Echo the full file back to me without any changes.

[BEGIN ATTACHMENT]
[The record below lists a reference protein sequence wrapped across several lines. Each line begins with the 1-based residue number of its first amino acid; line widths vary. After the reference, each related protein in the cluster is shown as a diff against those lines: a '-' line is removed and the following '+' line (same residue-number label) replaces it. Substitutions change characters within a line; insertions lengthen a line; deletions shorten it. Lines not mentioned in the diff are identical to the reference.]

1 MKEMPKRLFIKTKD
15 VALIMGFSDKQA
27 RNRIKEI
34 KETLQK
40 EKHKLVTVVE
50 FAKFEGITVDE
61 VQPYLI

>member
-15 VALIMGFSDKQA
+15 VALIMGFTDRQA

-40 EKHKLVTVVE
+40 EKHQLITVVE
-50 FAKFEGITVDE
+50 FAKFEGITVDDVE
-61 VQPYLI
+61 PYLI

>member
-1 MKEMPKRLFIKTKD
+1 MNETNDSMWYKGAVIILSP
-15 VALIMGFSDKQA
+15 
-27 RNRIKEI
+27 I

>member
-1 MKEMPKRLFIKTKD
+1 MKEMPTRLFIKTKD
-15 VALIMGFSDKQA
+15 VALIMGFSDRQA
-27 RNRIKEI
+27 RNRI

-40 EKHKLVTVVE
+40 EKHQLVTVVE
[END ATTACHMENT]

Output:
[The record below lists a reference protein sequence wrapped across several lines. Each line begins with the 1-based residue number of its first amino acid; line widths vary. After the reference, each related protein in the cluster is shown as a diff against those lines: a '-' line is removed and the following '+' line (same residue-number label) replaces it. Substitutions change characters within a line; insertions lengthen a line; deletions shorten it. Lines not mentioned in the diff are identical to the reference.]

1 MKEMPKRLFIKTKD
15 VALIMGFSDKQA
27 RNRIKEI
34 KETLQK
40 EKHKLVTVVE
50 FAKFEGITVDE
61 VQPYLI

>member
-15 VALIMGFSDKQA
+15 VALIMGFTDRQA

-40 EKHKLVTVVE
+40 EKHQLITVVE
-50 FAKFEGITVDE
+50 FAKFEGITVDDVE
-61 VQPYLI
+61 PYLI

>member
-1 MKEMPKRLFIKTKD
+1 MNETNDSMWYKGAVIILSP
-15 VALIMGFSDKQA
+15 
-27 RNRIKEI
+27 I

>member
-1 MKEMPKRLFIKTKD
+1 MKEMPTRLFIKTKD
-15 VALIMGFSDKQA
+15 VALIMGFSDRQA
-27 RNRIKEI
+27 RNRI

-40 EKHKLVTVVE
+40 EKHQLVTVVE